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By J
15/06/2011

Updating (some) leasehold valuations

The government is consulting on two technical (and, I suspect, wholly uncontroversial) changes to leasehold law. The consultation paper is available here, with responses required by September 12, 2011.

Security of tenure

Where a long lease comes to an end by effluxion of time then, subject to certain conditions and exclusions, the former leaseholder is entitled to remain in occupation as an assured tenant: Sch.10, Local Government and Housing Act 1989. One such condition is that the rental value does not exceed £25,000. That, of course, was because an assured tenancy was not originally allowed to have a rental value over £25,000 (Housing Act 1988, Sch.1, para.2). That was increased to £100,000 (in England) in October 2010 (see our post, here). The government proposes to increase the £25,000 limit in the 1989 Act to £100,000, so as to bring it in line with the 1988 Act.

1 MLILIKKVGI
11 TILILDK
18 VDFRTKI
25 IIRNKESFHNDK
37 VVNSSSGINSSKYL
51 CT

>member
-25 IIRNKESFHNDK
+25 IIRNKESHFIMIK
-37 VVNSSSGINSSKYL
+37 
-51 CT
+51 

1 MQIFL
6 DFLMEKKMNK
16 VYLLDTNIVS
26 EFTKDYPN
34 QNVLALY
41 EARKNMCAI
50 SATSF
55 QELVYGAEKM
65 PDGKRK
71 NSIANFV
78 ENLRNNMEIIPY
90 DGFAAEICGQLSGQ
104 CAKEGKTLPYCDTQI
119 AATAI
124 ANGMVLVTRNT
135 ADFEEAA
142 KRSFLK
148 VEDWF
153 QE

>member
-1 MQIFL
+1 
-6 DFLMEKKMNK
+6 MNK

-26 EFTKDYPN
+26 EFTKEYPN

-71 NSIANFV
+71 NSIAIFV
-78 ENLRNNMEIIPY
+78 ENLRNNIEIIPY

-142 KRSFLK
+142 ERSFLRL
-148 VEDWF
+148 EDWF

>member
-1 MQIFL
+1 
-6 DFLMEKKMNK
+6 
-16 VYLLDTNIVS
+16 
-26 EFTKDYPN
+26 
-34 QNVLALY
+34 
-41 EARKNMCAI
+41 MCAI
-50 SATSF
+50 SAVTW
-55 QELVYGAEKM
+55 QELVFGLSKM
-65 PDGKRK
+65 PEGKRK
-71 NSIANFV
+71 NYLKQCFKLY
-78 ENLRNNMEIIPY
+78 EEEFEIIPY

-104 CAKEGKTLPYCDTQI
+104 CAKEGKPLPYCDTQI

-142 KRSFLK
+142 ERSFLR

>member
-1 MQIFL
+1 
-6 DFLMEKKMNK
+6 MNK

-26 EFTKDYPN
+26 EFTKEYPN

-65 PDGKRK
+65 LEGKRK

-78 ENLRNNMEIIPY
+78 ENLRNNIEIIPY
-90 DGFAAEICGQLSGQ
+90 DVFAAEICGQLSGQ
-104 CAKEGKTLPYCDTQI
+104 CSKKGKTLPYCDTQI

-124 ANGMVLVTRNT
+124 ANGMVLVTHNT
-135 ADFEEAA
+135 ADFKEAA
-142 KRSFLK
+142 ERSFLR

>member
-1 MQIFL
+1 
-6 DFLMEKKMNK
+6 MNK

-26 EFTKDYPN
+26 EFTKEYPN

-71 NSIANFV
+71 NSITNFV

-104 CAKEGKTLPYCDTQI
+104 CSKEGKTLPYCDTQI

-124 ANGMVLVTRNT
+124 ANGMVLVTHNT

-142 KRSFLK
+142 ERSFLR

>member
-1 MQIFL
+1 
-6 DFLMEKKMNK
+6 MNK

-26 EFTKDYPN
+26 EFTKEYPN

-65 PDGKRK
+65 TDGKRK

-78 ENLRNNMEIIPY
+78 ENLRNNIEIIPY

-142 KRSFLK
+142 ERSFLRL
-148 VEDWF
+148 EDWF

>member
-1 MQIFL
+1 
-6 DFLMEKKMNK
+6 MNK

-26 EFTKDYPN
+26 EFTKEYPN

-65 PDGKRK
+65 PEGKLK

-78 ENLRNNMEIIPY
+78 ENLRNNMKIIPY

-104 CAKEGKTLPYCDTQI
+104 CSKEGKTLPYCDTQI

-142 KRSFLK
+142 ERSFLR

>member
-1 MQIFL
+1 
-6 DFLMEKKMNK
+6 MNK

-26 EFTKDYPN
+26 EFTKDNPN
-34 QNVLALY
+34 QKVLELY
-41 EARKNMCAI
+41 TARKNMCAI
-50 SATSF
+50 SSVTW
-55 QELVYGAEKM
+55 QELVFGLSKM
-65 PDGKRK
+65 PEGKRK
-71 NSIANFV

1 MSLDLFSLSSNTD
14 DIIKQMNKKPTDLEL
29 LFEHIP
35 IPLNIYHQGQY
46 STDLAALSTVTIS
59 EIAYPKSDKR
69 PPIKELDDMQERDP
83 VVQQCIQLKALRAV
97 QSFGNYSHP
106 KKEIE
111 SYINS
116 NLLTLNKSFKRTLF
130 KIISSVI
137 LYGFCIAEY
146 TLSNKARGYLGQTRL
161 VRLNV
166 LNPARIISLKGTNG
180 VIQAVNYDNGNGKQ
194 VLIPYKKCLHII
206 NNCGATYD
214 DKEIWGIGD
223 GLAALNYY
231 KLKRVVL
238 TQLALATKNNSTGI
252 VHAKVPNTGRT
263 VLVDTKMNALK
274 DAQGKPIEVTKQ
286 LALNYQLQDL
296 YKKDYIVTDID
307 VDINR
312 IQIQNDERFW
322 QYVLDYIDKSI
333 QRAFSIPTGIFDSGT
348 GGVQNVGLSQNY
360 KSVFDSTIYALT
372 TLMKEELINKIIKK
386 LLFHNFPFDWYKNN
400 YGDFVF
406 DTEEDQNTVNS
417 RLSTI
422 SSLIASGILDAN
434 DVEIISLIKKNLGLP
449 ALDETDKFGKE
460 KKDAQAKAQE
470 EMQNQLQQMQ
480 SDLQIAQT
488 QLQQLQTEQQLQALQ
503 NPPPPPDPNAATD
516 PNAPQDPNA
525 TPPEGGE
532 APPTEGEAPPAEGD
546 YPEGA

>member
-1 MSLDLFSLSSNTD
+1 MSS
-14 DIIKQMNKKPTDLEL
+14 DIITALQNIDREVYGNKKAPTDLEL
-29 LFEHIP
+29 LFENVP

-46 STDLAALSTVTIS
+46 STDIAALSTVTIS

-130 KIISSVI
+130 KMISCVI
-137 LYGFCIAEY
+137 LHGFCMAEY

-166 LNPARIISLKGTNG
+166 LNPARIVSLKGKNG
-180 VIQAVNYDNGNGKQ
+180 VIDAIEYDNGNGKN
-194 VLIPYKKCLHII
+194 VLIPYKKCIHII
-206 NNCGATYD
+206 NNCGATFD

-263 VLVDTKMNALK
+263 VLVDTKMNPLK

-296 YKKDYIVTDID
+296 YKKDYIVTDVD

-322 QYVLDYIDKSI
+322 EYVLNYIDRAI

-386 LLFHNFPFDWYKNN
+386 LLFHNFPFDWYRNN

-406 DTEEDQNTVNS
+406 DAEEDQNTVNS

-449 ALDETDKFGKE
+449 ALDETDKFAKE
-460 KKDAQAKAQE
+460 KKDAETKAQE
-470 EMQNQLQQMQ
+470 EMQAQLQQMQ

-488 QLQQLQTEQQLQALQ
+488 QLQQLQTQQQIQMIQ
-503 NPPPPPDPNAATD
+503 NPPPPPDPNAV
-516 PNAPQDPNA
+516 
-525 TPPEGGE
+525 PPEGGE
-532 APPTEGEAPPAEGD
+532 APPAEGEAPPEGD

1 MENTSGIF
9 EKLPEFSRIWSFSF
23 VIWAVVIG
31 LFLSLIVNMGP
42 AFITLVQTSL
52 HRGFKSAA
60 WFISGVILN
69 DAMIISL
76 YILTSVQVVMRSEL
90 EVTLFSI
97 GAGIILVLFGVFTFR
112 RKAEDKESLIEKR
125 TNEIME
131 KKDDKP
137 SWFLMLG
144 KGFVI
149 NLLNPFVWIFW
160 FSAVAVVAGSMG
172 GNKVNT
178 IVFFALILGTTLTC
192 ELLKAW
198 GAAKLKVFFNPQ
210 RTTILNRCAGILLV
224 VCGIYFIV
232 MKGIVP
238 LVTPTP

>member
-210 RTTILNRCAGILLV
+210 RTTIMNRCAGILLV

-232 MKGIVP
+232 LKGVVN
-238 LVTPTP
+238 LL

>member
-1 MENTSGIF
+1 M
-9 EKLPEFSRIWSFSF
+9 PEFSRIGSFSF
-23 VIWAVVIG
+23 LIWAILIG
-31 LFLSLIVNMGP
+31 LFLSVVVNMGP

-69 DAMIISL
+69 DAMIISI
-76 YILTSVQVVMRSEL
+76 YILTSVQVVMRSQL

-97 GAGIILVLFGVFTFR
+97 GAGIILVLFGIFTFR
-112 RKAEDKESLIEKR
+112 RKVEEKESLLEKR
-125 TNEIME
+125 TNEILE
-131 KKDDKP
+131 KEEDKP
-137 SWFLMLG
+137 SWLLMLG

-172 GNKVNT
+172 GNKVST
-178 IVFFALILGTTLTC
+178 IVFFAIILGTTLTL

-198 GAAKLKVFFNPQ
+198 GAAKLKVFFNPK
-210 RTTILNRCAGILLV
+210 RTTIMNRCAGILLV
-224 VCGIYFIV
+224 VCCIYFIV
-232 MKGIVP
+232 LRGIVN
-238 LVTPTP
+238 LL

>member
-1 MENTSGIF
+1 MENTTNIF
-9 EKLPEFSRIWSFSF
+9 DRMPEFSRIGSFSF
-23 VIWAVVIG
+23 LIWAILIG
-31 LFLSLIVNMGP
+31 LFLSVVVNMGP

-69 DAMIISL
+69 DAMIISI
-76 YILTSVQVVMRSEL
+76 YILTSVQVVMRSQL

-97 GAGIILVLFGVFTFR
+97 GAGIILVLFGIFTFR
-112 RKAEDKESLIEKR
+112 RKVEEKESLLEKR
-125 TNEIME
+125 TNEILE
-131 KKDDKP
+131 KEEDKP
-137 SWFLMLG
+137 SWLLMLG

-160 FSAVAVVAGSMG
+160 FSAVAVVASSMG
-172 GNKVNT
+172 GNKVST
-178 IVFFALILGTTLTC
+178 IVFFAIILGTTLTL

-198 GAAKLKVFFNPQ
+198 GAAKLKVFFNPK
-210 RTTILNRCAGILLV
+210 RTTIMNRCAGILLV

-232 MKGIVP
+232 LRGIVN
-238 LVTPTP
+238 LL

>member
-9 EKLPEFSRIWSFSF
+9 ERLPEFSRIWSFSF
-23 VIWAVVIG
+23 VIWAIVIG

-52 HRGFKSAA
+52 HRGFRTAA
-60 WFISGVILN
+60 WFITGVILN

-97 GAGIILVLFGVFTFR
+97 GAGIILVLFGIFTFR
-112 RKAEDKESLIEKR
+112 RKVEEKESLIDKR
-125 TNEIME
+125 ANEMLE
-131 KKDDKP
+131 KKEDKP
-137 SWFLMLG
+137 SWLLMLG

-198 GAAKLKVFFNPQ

Leasehold Enfranchisement under the 1967 Act

Tenants of leasehold houses are entitled to acquire the freehold of the house if, inter alia, the rental value when the lease was granted was less than £25,000. The government proposes increasing this to £100,000.

Interesting, no?

J is a barrister. He considers housing law to be the single greatest kind of law known to humankind and finds it very odd that so few people share this view.

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